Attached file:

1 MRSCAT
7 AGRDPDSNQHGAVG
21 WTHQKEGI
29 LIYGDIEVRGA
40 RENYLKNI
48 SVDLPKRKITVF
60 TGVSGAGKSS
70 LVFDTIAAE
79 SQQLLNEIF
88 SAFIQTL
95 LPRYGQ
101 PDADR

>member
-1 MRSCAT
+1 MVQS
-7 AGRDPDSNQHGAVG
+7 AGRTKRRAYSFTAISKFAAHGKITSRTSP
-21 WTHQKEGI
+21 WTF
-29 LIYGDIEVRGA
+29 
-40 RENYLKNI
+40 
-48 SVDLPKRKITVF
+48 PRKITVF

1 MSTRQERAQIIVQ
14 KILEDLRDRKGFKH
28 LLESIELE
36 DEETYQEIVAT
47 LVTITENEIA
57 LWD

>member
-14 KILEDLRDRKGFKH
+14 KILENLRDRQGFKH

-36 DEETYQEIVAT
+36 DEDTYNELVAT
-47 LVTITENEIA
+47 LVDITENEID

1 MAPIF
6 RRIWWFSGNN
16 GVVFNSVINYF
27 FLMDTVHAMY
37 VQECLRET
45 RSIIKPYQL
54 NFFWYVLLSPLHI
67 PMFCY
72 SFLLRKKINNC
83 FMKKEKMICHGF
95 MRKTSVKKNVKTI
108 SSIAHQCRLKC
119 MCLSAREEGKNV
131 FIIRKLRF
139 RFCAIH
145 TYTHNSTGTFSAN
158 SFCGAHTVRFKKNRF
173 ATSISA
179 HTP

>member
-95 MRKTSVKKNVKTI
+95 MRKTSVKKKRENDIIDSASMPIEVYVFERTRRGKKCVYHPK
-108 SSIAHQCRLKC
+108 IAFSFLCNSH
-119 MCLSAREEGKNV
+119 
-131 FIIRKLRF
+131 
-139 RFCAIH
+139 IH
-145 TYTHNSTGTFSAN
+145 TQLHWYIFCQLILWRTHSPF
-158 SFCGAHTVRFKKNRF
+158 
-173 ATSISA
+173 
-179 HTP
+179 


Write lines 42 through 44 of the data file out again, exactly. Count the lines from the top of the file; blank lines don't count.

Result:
27 FLMDTVHAMY
37 VQECLRET
45 RSIIKPYQL